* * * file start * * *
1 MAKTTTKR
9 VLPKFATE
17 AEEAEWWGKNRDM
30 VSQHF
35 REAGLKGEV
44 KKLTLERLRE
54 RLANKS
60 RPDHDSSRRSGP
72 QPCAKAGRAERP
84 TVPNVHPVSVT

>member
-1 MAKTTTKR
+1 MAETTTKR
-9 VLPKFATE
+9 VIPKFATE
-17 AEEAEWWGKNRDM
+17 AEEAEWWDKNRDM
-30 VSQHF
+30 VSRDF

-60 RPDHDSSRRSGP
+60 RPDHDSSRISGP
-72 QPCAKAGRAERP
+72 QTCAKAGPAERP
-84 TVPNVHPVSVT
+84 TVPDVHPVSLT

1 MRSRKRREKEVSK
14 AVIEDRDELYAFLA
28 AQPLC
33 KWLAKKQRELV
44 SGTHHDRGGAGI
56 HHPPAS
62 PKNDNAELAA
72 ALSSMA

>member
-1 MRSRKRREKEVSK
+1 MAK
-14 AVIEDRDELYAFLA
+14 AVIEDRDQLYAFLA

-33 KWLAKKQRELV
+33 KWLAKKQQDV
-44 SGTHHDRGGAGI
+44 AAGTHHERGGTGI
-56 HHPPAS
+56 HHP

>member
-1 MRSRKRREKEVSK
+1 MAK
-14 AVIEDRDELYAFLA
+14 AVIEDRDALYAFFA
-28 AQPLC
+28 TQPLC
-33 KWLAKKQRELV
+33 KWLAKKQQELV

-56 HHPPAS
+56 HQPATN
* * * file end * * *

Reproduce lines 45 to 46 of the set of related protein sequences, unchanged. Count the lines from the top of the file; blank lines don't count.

>member
-1 MRSRKRREKEVSK